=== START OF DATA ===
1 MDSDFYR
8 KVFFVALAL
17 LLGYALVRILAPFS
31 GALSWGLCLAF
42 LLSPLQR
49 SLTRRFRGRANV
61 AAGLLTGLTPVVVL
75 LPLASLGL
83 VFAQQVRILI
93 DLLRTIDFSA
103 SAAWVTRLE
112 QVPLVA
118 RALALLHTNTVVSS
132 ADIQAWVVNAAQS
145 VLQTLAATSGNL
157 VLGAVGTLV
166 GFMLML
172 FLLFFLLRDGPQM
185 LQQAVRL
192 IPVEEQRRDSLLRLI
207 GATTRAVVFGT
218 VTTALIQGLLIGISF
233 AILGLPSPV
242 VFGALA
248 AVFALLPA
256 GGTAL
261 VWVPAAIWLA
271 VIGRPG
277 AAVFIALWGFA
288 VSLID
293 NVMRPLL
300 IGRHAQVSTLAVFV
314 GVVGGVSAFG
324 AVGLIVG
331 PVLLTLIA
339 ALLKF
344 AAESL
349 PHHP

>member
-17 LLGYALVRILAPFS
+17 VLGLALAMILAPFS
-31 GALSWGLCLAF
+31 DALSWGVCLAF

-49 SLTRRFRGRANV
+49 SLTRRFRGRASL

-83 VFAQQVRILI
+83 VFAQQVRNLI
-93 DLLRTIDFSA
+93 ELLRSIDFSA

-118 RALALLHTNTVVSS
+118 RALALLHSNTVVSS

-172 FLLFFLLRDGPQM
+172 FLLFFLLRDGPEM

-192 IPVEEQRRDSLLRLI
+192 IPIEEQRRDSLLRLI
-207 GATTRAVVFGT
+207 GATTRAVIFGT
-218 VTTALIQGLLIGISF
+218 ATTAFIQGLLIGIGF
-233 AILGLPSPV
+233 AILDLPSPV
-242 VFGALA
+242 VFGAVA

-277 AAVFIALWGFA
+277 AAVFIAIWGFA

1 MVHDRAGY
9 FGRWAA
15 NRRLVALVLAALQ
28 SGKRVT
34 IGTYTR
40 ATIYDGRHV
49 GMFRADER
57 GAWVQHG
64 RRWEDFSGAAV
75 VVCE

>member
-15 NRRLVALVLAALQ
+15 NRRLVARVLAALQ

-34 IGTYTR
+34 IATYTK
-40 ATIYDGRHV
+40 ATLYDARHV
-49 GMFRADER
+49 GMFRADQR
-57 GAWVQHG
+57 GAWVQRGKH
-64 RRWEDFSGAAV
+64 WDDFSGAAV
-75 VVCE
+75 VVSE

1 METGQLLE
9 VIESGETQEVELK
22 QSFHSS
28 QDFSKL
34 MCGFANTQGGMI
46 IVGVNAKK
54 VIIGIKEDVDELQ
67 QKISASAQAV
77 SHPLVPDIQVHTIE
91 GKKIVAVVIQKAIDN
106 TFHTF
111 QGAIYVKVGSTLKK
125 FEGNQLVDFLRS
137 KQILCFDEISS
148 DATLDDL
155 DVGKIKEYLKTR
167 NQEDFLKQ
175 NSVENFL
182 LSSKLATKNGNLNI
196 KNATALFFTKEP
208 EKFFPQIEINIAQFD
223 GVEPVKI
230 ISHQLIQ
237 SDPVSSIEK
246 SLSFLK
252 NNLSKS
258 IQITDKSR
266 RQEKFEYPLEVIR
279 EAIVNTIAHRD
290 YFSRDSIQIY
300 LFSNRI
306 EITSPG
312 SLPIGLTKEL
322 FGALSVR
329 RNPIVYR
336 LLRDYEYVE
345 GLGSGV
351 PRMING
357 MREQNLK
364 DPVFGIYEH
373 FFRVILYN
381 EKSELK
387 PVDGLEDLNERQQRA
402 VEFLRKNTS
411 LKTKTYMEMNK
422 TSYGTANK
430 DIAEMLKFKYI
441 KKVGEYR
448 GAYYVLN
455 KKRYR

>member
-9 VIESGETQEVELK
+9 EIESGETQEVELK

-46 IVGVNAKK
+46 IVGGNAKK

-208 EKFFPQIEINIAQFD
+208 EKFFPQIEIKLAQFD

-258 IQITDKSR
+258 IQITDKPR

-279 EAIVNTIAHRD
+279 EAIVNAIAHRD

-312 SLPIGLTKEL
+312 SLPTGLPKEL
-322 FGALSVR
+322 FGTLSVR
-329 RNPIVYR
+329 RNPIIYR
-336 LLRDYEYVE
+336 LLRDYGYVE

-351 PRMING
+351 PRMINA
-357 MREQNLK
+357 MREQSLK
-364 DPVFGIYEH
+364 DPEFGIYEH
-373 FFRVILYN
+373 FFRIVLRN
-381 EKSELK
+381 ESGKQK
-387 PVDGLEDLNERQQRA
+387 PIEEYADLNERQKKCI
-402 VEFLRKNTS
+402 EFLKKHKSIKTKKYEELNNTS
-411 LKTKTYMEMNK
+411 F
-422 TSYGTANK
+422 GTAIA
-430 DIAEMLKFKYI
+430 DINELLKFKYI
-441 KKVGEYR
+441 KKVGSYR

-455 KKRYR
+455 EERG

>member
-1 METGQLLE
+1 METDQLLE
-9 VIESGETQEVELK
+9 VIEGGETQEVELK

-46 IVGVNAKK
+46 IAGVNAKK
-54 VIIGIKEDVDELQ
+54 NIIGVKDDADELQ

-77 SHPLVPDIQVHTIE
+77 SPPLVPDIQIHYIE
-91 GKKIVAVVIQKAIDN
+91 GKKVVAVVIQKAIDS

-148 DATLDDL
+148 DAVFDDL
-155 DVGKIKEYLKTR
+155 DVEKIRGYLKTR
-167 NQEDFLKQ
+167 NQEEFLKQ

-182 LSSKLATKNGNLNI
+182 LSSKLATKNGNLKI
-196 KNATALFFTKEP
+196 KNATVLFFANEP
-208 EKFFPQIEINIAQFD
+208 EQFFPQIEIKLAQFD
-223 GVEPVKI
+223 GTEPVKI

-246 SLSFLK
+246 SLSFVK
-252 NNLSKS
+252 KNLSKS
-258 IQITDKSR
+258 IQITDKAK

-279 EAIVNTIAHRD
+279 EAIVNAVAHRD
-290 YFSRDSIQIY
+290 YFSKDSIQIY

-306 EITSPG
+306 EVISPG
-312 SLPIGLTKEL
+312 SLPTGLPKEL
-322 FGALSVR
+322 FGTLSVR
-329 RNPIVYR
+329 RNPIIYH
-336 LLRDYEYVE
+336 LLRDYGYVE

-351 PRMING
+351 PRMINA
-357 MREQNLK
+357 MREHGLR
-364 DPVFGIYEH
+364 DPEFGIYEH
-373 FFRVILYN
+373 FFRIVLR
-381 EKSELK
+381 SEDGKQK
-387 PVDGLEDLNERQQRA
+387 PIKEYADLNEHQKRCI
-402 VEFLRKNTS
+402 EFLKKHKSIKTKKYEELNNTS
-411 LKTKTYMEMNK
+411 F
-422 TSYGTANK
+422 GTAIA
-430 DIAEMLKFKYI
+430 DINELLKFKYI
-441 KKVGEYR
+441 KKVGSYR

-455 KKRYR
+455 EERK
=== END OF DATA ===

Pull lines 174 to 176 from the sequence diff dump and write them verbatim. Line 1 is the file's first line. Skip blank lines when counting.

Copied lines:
-411 LKTKTYMEMNK
+411 F
-422 TSYGTANK